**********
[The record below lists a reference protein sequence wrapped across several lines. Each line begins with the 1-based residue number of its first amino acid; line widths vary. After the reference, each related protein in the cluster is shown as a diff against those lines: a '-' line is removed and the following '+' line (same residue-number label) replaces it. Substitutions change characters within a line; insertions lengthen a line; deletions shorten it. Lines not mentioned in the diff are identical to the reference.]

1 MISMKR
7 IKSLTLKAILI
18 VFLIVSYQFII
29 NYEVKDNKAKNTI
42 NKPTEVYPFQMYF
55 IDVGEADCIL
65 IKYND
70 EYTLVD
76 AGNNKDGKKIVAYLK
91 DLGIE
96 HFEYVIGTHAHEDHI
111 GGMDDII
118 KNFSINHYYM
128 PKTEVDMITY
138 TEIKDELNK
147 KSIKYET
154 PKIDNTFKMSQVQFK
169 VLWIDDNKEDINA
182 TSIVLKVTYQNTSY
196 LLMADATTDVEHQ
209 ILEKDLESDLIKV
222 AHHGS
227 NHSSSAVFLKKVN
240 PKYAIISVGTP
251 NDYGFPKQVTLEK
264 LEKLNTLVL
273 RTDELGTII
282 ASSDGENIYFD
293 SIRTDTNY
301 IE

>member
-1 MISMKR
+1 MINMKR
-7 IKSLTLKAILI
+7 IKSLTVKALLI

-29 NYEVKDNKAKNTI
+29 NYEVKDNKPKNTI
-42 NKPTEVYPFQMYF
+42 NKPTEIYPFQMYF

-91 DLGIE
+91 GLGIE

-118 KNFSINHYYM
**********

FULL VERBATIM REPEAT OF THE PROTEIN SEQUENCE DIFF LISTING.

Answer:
[The record below lists a reference protein sequence wrapped across several lines. Each line begins with the 1-based residue number of its first amino acid; line widths vary. After the reference, each related protein in the cluster is shown as a diff against those lines: a '-' line is removed and the following '+' line (same residue-number label) replaces it. Substitutions change characters within a line; insertions lengthen a line; deletions shorten it. Lines not mentioned in the diff are identical to the reference.]

1 MISMKR
7 IKSLTLKAILI
18 VFLIVSYQFII
29 NYEVKDNKAKNTI
42 NKPTEVYPFQMYF
55 IDVGEADCIL
65 IKYND
70 EYTLVD
76 AGNNKDGKKIVAYLK
91 DLGIE
96 HFEYVIGTHAHEDHI
111 GGMDDII
118 KNFSINHYYM
128 PKTEVDMITY
138 TEIKDELNK
147 KSIKYET
154 PKIDNTFKMSQVQFK
169 VLWIDDNKEDINA
182 TSIVLKVTYQNTSY
196 LLMADATTDVEHQ
209 ILEKDLESDLIKV
222 AHHGS
227 NHSSSAVFLKKVN
240 PKYAIISVGTP
251 NDYGFPKQVTLEK
264 LEKLNTLVL
273 RTDELGTII
282 ASSDGENIYFD
293 SIRTDTNY
301 IE

>member
-1 MISMKR
+1 MINMKR
-7 IKSLTLKAILI
+7 IKSLTVKALLI

-29 NYEVKDNKAKNTI
+29 NYEVKDNKPKNTI
-42 NKPTEVYPFQMYF
+42 NKPTEIYPFQMYF

-91 DLGIE
+91 GLGIE

-118 KNFSINHYYM